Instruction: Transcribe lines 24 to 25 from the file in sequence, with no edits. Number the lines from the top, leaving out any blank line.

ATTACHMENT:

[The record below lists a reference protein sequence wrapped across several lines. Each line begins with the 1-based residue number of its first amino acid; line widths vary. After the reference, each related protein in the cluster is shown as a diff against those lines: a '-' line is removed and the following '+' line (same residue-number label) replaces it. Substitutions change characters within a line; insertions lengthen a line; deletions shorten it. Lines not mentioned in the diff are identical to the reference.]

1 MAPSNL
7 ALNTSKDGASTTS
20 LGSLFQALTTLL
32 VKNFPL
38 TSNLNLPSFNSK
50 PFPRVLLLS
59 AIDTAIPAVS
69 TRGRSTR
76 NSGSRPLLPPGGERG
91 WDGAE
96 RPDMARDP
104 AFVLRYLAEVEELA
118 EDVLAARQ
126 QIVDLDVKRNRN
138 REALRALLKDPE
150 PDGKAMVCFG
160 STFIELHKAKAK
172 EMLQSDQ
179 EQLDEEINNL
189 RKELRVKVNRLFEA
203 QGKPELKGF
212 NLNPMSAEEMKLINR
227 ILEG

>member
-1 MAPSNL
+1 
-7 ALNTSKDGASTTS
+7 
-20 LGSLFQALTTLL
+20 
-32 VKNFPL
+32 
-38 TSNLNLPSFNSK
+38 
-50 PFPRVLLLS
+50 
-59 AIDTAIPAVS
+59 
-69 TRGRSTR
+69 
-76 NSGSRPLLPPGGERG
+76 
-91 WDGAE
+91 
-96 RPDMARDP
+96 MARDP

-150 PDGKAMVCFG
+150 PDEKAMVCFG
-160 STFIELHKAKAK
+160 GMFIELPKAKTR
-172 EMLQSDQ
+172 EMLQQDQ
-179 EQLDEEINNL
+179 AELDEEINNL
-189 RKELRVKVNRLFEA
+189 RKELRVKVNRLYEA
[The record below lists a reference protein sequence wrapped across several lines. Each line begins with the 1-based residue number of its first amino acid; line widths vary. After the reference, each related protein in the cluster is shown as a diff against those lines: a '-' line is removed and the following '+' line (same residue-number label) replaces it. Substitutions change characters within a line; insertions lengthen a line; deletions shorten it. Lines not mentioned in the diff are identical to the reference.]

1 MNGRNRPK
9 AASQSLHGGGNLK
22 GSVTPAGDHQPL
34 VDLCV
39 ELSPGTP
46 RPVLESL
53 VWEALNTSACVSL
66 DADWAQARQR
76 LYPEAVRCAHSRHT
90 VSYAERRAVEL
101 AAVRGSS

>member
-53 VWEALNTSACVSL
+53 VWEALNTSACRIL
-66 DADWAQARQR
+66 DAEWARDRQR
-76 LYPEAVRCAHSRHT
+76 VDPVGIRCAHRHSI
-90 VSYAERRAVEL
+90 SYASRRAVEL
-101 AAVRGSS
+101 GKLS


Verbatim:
227 ILEG

>member